Division of Organogenesis
Department of Germline Development

Introduction of Our Research

Our body consists of a wide variety of cells. For example, an adult human body is composed of about 60 trillion, more than 200 kinds of cells. These cells can be classified into two types: somatic and germ cells. Somatic cells such as muscle, neuron, and skin cells make up the majority of our body and are essential for an individual to survive. At the end of individual’s life, the somatic cells accomplish all cellular functions and are destined to die. In contrast, although germ cells are dispensable for an individual to survive, they are the only cell types capable of transmitting genetic information from parents to children and creating a life for the next generation. Furthermore, all the cells comprising our body are produced from only one fertilized egg, which has been formed by joining of sperm and egg. Therefore, the germ cells can be regarded as the “ultimate” stem cells.

In many animal species, there is a specific cytoplasmic region within eggs, called the germ plasm. The cells inheriting the germ plasm become germ cells. It has been known that specific mRNAs and proteins are localized in the germ plasm. Unfortunately, the means by which the germ plasm is formed and maintained, and regulates germ cell determination remain largely unknown.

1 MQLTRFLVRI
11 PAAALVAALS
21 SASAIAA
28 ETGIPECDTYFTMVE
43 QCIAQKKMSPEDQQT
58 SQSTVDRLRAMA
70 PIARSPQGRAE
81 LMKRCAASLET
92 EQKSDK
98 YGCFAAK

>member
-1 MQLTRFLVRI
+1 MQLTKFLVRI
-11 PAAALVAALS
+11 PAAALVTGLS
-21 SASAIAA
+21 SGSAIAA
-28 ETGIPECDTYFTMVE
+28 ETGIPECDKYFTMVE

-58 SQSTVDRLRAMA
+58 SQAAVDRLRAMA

Our research team aims to clarify the mechanism of germ cell formation usingDrosophila as a model organism. Drosophila , fruit fly, is a small insect with 2-3 mm in length, and can be found anywhere in the world. From an evolutionary viewpoint,Drosophila is the organism that is phylogenetically very distant from human. On the contrary, from genomic and genetic viewpoints, Drosophila and human use similar cellular regulatory systems and have a very close relationship. We therefore believe that the knowledge gained from Drosophila research will greatly contribute to human health science and medical science research.

A process where Drosophila eggs are formed is called “oogenesis”. In the course of this process, mRNAs that are required to form the germ plasm are transported to the posterior pole of the oocyte (shown in pink on Panel A). The only mRNAs that have reached at the posterior pole of the oocyte are able to produce protein (shown in green on Panel B). We intend to elucidate the mechanisms by which mRNA localization and translational control are coupled, including the means of how mRNAs that encode proteins essential for the formation of the germ plasm is translationally repressed until they are localized to the oocyte posterior.



When examining the germ plasm in the Drosphila egg under electron microscopy, we can observe a specialized structure called “polar granules (germ granules)”. The polar granules are small organelles with their diameter of up to 500 nm (1/2000 mm), however, they contain specific RNAs and proteins which play essential role in germ cell formation. We are studying how these RNAs and proteins are aggregated to assemble germ granules ( dynamics of RNP complex ).



The cells inheriting germ plasm become pole cells, primordial germ cells, in this species. During the period when pole cells are formed in the embryo, numerous signals promoting somatic cell differentiation are traveling throughout the embryo including pole cells. These signals will possibly force pole cells to differentiate into somatic cells. To avoid this impact, pole cells have established a mechanism that actively inhibits transcription of genes associated with differentiation into somatic cell so that pole cells can maintain germ cell characteristics. Our research team is trying to unveil this mechanism.